Atezolizumab–chemotherapy combination boosts extensive-stage SCLC survival
medwireNews: The addition of atezolizumab to chemotherapy has significantly improved both the overall survival (OS) and progression-free survival (PFS) of treatment naïve-patients with extensive-stage small-cell lung cancer (SCLC), results from the IMpower133 trial indicate.
After a median follow-up of 13.9 months, the median OS was 12.3 months for the 201 patients who were randomly assigned to receive an induction regimen of four 21-day cycles of carboplatin plus etoposide with atezolizumab 1200 mg on day 1, followed by maintenance atezolizumab until unacceptable toxicity or disease progression.
This compared with a median OS of 10.3 months for the 202 patients who were assigned to receive placebo instead of atezolizumab, giving a significant hazard ratio for death of 0.70 in favour of treatment with the PD-L1 inhibitor.
Median PFS was also significantly better with atezolizumab than placebo, at 5.2 versus 4.3 months, and the HR for disease progression or death was 0.77, say Leora Horn, from Vanderbilt University Medical Center in Nashville, Tennessee, USA, and co-investigators.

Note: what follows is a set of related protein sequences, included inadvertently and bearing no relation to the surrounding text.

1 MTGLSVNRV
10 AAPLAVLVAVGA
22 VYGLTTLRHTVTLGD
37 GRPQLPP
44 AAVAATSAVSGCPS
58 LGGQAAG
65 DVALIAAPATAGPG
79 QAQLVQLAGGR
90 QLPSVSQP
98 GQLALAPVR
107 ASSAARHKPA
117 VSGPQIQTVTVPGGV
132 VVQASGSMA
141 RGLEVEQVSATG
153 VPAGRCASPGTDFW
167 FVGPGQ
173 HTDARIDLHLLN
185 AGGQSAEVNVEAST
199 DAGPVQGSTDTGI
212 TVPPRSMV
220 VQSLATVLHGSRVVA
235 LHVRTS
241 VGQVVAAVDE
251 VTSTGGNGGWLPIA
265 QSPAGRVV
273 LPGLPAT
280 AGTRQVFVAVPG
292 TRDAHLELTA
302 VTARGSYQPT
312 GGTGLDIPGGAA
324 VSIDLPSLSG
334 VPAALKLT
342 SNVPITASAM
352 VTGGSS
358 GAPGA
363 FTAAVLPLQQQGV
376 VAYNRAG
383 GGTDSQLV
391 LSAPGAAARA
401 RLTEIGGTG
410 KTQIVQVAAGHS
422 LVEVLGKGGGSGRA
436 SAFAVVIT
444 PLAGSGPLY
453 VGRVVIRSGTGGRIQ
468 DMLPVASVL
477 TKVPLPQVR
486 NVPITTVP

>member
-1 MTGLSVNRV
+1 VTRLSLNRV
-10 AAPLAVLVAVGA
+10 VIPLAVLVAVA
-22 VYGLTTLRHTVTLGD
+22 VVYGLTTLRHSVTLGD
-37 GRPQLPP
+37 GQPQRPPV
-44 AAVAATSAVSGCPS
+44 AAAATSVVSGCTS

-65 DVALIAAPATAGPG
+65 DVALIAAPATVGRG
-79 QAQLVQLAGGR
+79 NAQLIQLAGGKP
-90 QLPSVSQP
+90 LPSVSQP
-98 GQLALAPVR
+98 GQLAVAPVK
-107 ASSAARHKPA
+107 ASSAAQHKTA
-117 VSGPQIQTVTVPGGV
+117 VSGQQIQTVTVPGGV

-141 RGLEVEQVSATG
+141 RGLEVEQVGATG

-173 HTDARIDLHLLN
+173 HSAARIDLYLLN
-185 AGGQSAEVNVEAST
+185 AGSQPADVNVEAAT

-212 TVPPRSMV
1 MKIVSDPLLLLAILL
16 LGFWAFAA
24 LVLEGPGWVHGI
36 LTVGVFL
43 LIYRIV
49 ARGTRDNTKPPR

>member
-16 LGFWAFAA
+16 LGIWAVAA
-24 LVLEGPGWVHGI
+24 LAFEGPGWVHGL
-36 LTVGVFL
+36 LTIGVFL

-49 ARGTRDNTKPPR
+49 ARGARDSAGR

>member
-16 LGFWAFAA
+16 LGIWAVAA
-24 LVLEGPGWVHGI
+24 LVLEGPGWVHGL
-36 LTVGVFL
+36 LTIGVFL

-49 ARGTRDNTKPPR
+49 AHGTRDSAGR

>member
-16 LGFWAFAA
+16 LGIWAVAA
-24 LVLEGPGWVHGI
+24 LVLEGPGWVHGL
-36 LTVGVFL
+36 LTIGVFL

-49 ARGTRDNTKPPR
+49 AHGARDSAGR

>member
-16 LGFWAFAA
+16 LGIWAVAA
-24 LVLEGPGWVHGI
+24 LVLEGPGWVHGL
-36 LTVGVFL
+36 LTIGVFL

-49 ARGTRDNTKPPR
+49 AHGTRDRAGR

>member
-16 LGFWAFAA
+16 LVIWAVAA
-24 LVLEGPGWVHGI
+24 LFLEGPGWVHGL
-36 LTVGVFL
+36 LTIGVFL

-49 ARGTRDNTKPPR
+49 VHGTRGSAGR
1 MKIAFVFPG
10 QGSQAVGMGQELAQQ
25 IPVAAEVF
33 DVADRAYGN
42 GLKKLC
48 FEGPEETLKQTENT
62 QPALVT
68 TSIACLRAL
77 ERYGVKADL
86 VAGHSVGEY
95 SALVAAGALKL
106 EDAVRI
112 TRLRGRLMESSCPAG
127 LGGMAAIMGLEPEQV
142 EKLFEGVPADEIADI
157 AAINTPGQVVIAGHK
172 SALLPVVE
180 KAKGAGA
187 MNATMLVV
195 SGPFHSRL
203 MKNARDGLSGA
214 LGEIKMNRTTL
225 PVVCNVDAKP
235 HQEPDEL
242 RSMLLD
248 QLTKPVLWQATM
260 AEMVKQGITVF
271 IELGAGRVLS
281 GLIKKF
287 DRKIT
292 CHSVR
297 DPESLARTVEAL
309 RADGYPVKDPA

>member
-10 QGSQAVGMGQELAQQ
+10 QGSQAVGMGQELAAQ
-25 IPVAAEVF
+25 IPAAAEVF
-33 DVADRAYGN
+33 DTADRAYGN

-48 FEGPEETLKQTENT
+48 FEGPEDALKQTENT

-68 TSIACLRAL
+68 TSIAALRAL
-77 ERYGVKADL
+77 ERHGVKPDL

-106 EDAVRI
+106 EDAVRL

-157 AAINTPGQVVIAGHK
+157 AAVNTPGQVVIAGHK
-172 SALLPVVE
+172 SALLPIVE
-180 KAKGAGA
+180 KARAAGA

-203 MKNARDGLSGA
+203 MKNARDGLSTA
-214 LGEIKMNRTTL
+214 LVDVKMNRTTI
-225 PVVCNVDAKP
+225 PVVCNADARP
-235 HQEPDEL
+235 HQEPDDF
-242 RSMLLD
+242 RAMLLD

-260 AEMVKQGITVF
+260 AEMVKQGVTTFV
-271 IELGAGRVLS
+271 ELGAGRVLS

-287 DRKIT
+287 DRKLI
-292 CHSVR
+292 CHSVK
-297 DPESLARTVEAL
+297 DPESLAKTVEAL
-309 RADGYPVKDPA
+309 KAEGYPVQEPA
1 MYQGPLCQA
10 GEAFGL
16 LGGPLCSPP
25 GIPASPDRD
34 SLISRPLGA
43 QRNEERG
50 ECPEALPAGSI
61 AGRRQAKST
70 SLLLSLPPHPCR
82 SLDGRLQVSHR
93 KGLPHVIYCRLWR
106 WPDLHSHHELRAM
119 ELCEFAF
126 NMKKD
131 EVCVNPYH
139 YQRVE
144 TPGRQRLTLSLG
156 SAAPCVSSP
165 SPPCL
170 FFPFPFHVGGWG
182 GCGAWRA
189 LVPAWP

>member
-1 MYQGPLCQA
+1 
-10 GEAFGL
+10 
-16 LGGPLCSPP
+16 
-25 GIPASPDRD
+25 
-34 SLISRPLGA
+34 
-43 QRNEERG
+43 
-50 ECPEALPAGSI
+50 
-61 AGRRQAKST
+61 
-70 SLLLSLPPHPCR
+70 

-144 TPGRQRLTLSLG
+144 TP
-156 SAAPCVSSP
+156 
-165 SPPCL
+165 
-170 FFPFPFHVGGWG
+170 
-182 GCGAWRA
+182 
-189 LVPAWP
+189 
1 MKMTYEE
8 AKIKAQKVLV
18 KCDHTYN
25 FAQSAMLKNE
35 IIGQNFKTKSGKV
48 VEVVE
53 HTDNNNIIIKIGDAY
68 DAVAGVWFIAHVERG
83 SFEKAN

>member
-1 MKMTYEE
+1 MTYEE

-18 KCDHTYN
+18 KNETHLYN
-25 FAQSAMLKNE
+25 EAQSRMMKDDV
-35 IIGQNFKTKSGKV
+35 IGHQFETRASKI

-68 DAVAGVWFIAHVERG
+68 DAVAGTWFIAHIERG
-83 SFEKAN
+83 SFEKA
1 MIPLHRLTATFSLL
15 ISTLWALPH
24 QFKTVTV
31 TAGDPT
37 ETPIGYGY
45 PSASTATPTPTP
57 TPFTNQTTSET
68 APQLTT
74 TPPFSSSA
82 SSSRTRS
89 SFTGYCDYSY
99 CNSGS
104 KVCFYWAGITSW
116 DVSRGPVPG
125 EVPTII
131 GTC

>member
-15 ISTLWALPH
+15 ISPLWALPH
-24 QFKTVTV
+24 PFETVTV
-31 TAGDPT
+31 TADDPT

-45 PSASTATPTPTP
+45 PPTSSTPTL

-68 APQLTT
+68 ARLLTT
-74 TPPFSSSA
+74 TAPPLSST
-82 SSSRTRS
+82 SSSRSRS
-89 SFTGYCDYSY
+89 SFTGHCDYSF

The team notes that these atezolizumab survival benefits were “consistent across key subgroups”, including those with blood-based tumour mutation burden levels at either a cutoff of 10 or 16 mutations/megabase, whereas earlier studies suggested that perhaps patients with higher mutational burden may have greater clinical benefit.
However, there was no significant difference in the treatment arms for OS among patients with brain metastases. “Owing to the small number of patients with brain metastases enrolled in the trial and the exploratory nature of the analysis, no conclusions can be drawn”, the researchers comment.
They also highlight “an imbalance in OS benefit” among patients younger and older than 65 years in favour of older individuals. “There is no simple biologic explanation for this observation, and further analyses are needed to understand whether other factors may have contributed to this result”, Horn et al remark.
The objective response rate was similar between the atezolizumab and control groups (60.2 vs 64.4%), as was the rate of complete response (2.5 vs 1.0%) and partial response (57.7 vs 63.4%). But while the median duration of response was comparable (4.2 vs 3.9 months), atezolizumab-treated patients were more likely to have an ongoing response at data cutoff than their placebo-treated counterparts (14.9 vs 5.4%).
The investigators say the safety profile of atezolizumab was “consistent” with that in earlier reports, with grade 3 or 4 adverse events occurring in 56.6% of patients versus 56.1% of controls. The most common side effects at this severity were neutropenia (22.7 vs 24.5%), anaemia (14.1 vs 12.2%) and decreased neutrophil count (14.1 vs 16.8%).
The IMpower133 trial results were reported at the International Association for the Study of Lung Cancer 19th World Conference on Lung Cancer in Toronto, Ontario, Canada, and simultaneously published in The New England Journal of Medicine.
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